Science fiction films present hypothetical futures, featuring imagined technological advancements--not yet realized but perhaps (more or less) plausible. Yet how much of what audiences see is within the bounds of possibility? Can we really envision what a black hole looks like? Can dinosaurs really be genetically re-engineered? Originating from an annual Science Fiction Film Series in Denver, Colorado, this volume of essays examines 10 films, with a focus on discerning the possible, the unlikely, and the purely science fictional. With essays by scientists in relevant fields, chapters provide analyses of the movies themselves, along with examination of the actual science (or lack thereof) in each film.

The Reason for the Darkness of the Night

release date: Jun 15, 2021
The Reason for the Darkness of the Night
One of The Christian Science Monitor''s ten best books of June An innovative biography of Edgar Allan Poe—highlighting his fascination and feuds with science. Decade after decade, Edgar Allan Poe remains one of the most popular American writers. He is beloved around the world for his pioneering detective fiction, tales of horror, and haunting, atmospheric verse. But what if there was another side to the man who wrote “The Raven” and “The Fall of the House of Usher”? In The Reason for the Darkness of the Night, John Tresch offers a bold new biography of a writer whose short, tortured life continues to fascinate. Shining a spotlight on an era when the lines separating entertainment, speculation, and scientific inquiry were blurred, Tresch reveals Poe’s obsession with science and lifelong ambition to advance and question human knowledge. Even as he composed dazzling works of fiction, he remained an avid and often combative commentator on new discoveries, publishing and hustling in literary scenes that also hosted the era’s most prominent scientists, semi-scientists, and pseudo-intellectual rogues. As one newspaper put it, “Mr. Poe is not merely a man of science—not merely a poet—not merely a man of letters. He is all combined; and perhaps he is something more.” Taking us through his early training in mathematics and engineering at West Point and the tumultuous years that followed, Tresch shows that Poe lived, thought, and suffered surrounded by science—and that many of his most renowned and imaginative works can best be understood in its company. He cast doubt on perceived certainties even as he hungered for knowledge, and at the end of his life delivered a mind-bending lecture on the origins of the universe that would win the admiration of twentieth-century physicists. Pursuing extraordinary conjectures and a unique aesthetic vision, he remained a figure of explosive contradiction: he gleefully exposed the hoaxes of the era’s scientific fraudsters even as he perpetrated hoaxes himself. Tracing Poe’s hard and brilliant journey, The Reason for the Darkness of the Night is an essential new portrait of a writer whose life is synonymous with mystery and imagination—and an entertaining, erudite tour of the world of American science just as it was beginning to come into its own.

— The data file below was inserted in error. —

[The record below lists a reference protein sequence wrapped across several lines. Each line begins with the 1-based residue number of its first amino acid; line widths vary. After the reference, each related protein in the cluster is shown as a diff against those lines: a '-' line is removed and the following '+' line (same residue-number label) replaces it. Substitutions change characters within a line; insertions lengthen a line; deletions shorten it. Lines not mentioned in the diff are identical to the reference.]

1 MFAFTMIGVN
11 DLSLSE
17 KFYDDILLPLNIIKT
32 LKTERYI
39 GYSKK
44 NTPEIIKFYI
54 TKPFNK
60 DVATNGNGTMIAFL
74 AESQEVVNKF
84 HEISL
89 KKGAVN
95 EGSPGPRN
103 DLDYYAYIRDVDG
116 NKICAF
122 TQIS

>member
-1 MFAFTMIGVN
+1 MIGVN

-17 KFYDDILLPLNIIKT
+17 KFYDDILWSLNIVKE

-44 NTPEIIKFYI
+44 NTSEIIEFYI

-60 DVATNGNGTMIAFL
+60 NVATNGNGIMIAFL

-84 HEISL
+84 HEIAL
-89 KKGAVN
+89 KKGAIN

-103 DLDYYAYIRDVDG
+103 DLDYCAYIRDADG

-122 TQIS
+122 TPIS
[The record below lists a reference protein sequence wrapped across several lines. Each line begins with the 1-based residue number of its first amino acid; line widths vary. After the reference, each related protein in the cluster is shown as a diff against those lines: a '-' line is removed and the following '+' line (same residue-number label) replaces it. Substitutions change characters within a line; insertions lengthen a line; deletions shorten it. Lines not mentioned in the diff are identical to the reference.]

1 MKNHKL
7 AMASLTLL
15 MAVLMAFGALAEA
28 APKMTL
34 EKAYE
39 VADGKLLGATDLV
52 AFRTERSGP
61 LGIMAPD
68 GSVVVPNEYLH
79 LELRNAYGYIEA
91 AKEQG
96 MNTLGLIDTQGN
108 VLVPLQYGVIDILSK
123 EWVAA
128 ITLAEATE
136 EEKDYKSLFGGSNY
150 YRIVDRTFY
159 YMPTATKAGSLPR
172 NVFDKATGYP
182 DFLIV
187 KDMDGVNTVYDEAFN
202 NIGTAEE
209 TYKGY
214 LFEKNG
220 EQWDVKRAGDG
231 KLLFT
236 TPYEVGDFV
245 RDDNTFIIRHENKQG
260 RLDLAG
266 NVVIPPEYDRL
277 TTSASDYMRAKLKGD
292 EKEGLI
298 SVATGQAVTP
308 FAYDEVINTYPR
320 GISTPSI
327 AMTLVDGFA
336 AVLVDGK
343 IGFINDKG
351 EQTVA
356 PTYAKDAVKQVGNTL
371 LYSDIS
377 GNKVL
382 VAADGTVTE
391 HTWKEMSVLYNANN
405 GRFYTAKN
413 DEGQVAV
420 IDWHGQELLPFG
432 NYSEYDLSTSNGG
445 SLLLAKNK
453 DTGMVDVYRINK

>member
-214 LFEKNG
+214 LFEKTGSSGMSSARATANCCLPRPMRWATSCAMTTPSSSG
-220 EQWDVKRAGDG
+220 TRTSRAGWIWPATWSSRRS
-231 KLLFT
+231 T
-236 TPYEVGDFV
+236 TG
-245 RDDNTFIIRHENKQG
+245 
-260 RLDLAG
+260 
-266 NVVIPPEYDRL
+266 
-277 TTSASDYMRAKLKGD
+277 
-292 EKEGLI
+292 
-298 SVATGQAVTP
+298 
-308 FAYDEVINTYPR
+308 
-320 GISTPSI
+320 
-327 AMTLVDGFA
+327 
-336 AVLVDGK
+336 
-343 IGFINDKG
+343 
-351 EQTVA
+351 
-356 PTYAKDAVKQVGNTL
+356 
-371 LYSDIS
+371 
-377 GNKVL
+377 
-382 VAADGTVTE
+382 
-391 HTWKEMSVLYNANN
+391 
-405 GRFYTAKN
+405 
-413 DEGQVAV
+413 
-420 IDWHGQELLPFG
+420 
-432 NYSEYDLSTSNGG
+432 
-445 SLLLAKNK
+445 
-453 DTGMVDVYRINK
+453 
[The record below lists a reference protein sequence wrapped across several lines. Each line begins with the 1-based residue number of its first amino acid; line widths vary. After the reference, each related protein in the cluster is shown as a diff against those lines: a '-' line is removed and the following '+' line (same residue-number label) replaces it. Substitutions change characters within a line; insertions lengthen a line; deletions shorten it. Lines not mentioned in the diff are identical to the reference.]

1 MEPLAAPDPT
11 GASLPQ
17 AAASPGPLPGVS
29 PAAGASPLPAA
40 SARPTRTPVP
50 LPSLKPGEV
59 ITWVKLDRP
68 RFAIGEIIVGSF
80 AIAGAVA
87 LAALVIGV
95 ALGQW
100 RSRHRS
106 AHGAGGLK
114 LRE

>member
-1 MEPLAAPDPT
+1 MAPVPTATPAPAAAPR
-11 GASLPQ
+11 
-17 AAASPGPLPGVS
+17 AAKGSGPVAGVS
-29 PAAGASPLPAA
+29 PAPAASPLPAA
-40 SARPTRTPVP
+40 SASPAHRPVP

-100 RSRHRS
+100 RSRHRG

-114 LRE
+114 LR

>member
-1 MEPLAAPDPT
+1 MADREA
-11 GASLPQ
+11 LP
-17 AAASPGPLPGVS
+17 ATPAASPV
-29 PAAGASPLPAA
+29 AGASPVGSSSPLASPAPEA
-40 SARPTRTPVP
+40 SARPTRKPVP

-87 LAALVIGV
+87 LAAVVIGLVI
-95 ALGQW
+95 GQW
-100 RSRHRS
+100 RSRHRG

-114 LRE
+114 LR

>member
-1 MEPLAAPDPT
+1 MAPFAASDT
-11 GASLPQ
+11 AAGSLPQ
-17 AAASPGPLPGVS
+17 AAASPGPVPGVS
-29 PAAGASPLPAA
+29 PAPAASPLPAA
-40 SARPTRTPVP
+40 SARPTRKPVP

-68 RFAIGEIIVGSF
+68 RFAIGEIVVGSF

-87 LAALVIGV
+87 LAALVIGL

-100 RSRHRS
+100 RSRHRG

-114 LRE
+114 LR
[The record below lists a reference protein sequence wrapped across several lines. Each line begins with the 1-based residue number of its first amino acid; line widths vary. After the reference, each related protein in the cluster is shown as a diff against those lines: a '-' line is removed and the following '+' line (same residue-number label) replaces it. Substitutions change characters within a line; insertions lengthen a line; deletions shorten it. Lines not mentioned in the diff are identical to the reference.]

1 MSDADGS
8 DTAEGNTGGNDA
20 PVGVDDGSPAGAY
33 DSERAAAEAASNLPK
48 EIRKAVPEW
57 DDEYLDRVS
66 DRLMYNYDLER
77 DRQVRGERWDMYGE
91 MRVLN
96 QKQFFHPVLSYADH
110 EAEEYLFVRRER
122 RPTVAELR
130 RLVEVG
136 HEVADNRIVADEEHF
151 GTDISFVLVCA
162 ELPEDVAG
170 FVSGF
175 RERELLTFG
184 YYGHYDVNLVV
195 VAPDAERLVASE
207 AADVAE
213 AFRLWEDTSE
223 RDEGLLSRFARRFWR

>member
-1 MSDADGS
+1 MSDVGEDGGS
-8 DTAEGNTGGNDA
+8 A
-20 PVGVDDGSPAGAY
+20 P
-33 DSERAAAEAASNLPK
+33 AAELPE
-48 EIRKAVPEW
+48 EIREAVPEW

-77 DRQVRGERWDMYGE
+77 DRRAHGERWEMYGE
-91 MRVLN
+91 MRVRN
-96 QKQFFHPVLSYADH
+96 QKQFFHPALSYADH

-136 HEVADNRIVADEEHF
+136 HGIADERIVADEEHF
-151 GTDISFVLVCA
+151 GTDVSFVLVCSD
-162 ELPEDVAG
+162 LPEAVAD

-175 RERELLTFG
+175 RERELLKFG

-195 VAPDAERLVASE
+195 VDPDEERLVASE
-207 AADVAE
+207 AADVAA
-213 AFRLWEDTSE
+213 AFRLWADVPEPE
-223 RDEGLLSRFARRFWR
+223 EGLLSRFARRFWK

The Extended Mind

release date: Jun 08, 2021
The Extended Mind
A New York Times Editors'' Choice A bold new book reveals how we can tap the intelligence that exists beyond our brains—in our bodies, our surroundings, and our relationships Use your head. That’s what we tell ourselves when facing a tricky problem or a difficult project. But a growing body of research indicates that we’ve got it exactly backwards. What we need to do, says acclaimed science writer Annie Murphy Paul, is think outside the brain. A host of “extra-neural” resources—the feelings and movements of our bodies, the physical spaces in which we learn and work, and the minds of those around us— can help us focus more intently, comprehend more deeply, and create more imaginatively. The Extended Mind outlines the research behind this exciting new vision of human ability, exploring the findings of neuroscientists, cognitive scientists, psychologists, and examining the practices of educators, managers, and leaders who are already reaping the benefits of thinking outside the brain. She excavates the untold history of how artists, scientists, and authors—from Jackson Pollock to Jonas Salk to Robert Caro—have used mental extensions to solve problems, make discoveries, and create new works. In the tradition of Howard Gardner’s Frames of Mind or Daniel Goleman’s Emotional Intelligence, The Extended Mind offers a dramatic new view of how our minds work, full of practical advice on how we can all think better.

Vampirology

release date: Jun 08, 2021
Vampirology